Dealing With Criticism

To avoid criticism say nothing, do nothing, be nothing. -Aristotle

In the span of about 15 minutes, and all before 8 o’clock in the morning, I was given the following feedback today:

1. My post yesterday rambled a bit much
2. I allowed old thinking to creep in, and, as a result, I interacted with my family in a negative way
3. I look odd… and, as a follow-up, some helpful advice: perhaps I should apply make-up before I go into the outside world

(To be fair, #3 came from a 10-year old boy)

In the spirit of comparing self to self, here’s how the “old me” would have handled the feedback: I would have been self-righteously indignant about the first, would have self-righteously dismissed the second, and would have self-righteously retaliated against the third for the rest of the day.

Here’s how the “new me” can, and will, handle this feedback. First, I will not lump them all together and decide that the day is doomed. Instead, I will look at them as individual pieces of information, and decide what to do with each. I will recognize that I regularly ask for feedback with my writing, and I will genuinely take the advice in the spirit in which it was given, and use it to improve my blog going forward.

With the second, I will consider the information, and whether or not I agree with the conclusion, I will accept that we are all entitled to our opinion, and I will respect it for that reason alone.

With the third, I will laugh my ass off, because he is absolutely correct!

Most important, I will see that when a chain of events is happening, they are happening for a reason, and I need to look inward and figure out what is going with my thoughts, feelings and behaviors, since they are the only thing I can control. As I may have mentioned once or twice, there are no coincidences, so I believe that God wants me to figure something out, and, if I choose to ignore this suggestion, the events will continue to happen until I do.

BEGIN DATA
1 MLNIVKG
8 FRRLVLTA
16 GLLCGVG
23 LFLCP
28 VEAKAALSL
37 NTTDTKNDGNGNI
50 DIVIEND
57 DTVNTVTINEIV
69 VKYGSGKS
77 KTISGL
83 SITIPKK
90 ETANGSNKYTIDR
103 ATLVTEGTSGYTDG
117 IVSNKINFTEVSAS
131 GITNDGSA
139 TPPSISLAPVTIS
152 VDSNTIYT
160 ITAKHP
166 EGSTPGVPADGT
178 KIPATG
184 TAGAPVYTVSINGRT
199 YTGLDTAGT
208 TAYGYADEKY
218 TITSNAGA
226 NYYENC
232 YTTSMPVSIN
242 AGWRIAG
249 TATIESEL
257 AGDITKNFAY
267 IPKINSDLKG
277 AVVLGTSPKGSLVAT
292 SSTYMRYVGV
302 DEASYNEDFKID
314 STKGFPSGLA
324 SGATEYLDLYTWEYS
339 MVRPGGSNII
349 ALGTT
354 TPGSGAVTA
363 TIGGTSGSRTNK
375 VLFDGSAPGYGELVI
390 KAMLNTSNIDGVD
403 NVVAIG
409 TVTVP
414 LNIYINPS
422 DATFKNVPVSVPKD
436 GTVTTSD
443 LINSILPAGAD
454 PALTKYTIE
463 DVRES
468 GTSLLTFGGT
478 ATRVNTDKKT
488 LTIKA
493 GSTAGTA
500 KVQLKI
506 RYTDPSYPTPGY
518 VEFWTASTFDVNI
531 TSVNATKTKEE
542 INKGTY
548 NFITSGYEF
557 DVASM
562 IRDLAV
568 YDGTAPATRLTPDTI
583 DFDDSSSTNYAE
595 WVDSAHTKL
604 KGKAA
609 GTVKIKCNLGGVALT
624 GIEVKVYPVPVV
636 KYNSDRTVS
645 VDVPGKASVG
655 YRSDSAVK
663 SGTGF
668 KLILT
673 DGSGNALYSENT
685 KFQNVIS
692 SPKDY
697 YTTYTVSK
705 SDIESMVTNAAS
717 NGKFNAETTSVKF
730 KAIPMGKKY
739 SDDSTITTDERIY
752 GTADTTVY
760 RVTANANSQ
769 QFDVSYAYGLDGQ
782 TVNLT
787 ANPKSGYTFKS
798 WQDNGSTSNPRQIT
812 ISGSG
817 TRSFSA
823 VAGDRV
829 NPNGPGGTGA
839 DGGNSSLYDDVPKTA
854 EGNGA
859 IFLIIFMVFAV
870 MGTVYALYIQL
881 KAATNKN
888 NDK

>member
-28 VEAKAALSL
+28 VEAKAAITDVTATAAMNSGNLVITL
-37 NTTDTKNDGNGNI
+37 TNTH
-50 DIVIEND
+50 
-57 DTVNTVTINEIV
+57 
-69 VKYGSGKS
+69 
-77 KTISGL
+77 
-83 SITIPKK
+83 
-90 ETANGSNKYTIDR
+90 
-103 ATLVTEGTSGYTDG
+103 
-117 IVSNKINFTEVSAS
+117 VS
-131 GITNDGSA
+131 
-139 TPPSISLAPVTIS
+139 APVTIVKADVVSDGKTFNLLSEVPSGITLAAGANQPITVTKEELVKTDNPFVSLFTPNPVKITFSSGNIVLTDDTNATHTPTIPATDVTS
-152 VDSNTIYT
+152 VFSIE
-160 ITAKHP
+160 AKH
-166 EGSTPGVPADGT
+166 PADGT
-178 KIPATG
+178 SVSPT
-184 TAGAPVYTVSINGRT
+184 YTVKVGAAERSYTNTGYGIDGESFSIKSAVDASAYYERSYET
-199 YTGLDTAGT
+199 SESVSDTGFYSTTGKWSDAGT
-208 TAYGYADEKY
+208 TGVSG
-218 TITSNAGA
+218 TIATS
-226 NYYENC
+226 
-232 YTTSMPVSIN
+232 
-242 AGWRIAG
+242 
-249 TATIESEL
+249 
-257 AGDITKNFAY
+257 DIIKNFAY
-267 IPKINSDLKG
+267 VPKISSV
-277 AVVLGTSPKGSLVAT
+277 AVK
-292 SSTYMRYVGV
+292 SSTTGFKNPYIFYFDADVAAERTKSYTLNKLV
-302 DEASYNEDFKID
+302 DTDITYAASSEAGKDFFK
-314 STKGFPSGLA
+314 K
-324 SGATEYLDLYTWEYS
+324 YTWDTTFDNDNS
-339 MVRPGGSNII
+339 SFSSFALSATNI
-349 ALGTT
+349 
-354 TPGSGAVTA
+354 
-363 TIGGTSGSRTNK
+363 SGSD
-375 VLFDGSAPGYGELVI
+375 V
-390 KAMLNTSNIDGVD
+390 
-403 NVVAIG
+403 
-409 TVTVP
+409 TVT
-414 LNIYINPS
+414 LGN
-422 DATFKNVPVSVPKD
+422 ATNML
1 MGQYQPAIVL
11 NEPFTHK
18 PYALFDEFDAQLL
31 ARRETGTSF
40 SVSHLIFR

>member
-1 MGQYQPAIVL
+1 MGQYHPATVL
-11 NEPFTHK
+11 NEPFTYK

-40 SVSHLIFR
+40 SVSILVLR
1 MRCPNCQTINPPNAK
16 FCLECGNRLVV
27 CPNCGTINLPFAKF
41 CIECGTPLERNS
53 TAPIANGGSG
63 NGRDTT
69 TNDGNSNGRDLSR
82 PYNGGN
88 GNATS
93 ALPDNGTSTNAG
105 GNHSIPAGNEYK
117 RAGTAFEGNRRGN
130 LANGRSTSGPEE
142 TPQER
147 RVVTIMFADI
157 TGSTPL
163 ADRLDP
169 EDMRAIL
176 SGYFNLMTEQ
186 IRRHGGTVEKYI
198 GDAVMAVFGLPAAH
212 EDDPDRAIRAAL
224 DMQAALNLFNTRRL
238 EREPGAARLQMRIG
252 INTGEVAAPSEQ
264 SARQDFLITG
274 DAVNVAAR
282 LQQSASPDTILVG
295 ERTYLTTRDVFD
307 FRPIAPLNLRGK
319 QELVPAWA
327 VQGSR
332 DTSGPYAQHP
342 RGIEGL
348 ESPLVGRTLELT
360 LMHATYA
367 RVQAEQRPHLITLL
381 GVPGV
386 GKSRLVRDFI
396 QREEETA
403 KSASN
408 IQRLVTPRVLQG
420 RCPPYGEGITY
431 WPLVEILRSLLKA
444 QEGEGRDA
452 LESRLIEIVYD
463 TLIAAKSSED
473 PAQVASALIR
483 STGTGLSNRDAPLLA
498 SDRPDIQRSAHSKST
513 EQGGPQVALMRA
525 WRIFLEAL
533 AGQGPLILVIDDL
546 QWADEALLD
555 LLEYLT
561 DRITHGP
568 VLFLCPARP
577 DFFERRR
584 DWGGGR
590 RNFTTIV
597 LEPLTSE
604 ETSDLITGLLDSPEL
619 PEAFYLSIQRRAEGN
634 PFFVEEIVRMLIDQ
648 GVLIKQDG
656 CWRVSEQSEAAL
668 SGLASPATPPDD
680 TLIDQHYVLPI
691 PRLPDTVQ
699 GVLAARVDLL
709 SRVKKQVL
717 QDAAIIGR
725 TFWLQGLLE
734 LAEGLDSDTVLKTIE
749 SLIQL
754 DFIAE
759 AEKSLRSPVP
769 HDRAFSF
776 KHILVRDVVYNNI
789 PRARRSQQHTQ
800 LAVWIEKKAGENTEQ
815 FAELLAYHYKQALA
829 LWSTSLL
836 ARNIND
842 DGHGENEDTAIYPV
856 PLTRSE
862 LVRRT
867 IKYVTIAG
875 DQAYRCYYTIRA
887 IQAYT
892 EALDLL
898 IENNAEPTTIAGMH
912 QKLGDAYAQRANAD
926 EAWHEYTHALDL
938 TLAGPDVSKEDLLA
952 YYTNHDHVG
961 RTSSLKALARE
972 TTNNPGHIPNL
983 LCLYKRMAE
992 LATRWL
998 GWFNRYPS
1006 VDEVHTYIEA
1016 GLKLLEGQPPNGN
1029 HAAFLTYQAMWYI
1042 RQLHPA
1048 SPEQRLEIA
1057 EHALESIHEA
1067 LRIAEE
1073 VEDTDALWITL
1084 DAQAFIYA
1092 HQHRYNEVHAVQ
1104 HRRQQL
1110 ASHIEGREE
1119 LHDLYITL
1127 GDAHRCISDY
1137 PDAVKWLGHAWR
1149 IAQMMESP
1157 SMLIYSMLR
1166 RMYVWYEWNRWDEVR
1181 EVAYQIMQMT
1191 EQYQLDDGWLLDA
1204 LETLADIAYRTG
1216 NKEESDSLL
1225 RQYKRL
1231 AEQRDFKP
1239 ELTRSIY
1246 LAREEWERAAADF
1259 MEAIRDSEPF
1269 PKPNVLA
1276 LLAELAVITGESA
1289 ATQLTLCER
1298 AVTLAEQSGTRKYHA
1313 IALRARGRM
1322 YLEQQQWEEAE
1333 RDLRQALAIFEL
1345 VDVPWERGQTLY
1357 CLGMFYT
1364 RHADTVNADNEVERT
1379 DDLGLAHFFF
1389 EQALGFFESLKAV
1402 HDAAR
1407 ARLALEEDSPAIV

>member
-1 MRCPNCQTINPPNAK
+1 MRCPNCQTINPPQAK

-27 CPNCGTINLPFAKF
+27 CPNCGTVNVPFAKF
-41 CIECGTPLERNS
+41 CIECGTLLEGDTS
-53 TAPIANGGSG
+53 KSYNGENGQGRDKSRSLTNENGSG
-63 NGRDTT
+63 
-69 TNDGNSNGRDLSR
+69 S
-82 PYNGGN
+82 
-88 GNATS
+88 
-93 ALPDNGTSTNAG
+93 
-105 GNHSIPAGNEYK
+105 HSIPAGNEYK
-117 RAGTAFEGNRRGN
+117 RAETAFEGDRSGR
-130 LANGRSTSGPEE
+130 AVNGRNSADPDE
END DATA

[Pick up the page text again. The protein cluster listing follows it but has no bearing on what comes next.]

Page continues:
Now I need to go upstairs and put on some make-up!

Today’s Miracle:

The candor and perspective of a 10-year old boy (and the fact that I can laugh at it) qualifies as a miracle.

Posted on February 21, 2013, in Recovery and tagged , , , , , , , , , , , , , . Bookmark the permalink. 4 Comments.

  1. Victoria Holland

    I think you look pretty w/out make up! Don’t listen to that kid! J

    Miss you!

    Victoria Holland

    Materials Manager

    Philip Rosenau Company

    215-956-1980 x120

    fax- 215-956-0864


  2. I can so much identify with what you’re saying here – both the “old you” and the you that you’re trying to be. I am definitely guilty of grouping things together, and I appreciate that you say you will *not* group those three criticisms together and let it snowball. Thank you for this post and these gentle reminders! – Caitlin.


  3. Well said! I loved it. It’s amazing how a simple (well, simple to us *now*) yet powerful shift in our perception sets us up for a learning experience rather than a trip on the resentment train. As alcoholics, selfishness and self-centeredness ruled us, and our ego ran the show. So any sort of criticism was a set up for lashing out, accusations and defense mechanisms to flare up. I know I would have done a lot of damage to myself, shredding my self-esteem (what little there was) to bits to prove that those people were *right*. Then drink *at* them (“I’ll show them…” blah blah blah).

    What a way to live now…with a pause to reflect, tuck away ego, and see where God is leading us.

    Thank you for this wonderful post.



  4. i’ve often said: Coincidence is the language of God.


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